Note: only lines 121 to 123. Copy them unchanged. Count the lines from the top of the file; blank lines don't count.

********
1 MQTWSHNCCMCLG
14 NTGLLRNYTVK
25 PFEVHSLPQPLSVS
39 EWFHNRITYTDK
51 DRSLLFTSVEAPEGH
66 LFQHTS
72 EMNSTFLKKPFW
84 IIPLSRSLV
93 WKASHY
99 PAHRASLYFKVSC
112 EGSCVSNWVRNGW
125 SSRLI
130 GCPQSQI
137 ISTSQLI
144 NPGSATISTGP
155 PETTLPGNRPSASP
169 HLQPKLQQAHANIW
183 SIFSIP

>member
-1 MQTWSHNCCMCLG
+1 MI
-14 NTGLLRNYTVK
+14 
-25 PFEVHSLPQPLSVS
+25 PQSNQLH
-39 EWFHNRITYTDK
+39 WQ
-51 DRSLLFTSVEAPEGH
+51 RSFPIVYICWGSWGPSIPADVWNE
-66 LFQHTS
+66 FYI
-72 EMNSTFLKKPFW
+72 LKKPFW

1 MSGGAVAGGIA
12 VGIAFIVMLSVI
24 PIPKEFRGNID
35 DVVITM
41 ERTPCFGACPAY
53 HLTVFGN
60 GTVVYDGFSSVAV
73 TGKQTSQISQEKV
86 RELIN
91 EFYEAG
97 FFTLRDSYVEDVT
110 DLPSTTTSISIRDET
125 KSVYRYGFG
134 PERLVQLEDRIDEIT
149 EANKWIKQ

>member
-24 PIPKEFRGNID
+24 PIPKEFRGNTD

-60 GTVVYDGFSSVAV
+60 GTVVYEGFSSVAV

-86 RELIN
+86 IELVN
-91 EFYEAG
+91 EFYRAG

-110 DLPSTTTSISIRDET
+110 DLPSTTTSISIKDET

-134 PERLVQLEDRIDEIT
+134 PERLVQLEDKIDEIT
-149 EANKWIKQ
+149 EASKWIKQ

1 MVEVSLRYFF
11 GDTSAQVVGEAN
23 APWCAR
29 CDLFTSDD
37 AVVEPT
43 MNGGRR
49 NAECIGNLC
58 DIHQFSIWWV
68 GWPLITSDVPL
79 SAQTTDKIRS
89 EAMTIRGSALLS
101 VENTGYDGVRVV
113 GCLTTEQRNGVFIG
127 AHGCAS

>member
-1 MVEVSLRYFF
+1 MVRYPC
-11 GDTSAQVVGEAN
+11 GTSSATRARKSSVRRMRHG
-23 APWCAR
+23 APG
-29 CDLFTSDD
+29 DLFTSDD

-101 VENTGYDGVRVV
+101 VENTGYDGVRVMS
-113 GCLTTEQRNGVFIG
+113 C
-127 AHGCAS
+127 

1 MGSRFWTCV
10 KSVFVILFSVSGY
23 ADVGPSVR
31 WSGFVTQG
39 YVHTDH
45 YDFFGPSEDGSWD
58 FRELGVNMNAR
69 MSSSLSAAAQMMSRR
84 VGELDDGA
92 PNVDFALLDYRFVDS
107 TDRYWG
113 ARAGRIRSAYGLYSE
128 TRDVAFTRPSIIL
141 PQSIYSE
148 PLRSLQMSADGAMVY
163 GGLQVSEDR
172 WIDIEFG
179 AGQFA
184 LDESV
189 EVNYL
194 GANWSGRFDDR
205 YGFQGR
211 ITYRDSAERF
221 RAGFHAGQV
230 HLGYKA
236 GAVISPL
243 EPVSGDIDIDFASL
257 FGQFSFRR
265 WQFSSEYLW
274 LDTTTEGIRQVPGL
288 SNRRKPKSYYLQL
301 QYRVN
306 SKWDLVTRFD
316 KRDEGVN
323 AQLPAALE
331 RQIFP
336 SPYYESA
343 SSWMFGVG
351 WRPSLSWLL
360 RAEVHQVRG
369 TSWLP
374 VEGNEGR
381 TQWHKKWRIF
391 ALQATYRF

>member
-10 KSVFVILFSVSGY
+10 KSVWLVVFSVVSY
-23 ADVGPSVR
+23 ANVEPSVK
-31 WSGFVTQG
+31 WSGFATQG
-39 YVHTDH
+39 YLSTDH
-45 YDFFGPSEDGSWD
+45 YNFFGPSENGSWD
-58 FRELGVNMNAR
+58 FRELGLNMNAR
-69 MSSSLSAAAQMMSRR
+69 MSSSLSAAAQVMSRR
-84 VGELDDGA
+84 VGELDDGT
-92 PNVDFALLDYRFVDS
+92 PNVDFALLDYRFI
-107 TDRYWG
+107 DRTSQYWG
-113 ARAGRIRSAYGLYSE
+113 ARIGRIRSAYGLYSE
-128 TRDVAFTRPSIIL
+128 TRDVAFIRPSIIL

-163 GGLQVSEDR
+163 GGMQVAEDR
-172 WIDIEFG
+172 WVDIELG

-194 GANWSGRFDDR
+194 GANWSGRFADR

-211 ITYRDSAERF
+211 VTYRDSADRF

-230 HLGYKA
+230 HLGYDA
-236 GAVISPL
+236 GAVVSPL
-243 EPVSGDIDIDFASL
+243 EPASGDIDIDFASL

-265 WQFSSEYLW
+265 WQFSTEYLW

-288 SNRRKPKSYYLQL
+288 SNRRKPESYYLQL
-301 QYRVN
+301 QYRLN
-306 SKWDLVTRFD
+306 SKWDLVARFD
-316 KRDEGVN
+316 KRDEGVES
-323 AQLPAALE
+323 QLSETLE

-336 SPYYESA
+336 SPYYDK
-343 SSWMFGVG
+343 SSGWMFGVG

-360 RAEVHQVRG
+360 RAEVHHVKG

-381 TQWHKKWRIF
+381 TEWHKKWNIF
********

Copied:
265 WQFSSEYLW
274 LDTTTEGIRQVPGL
288 SNRRKPKSYYLQL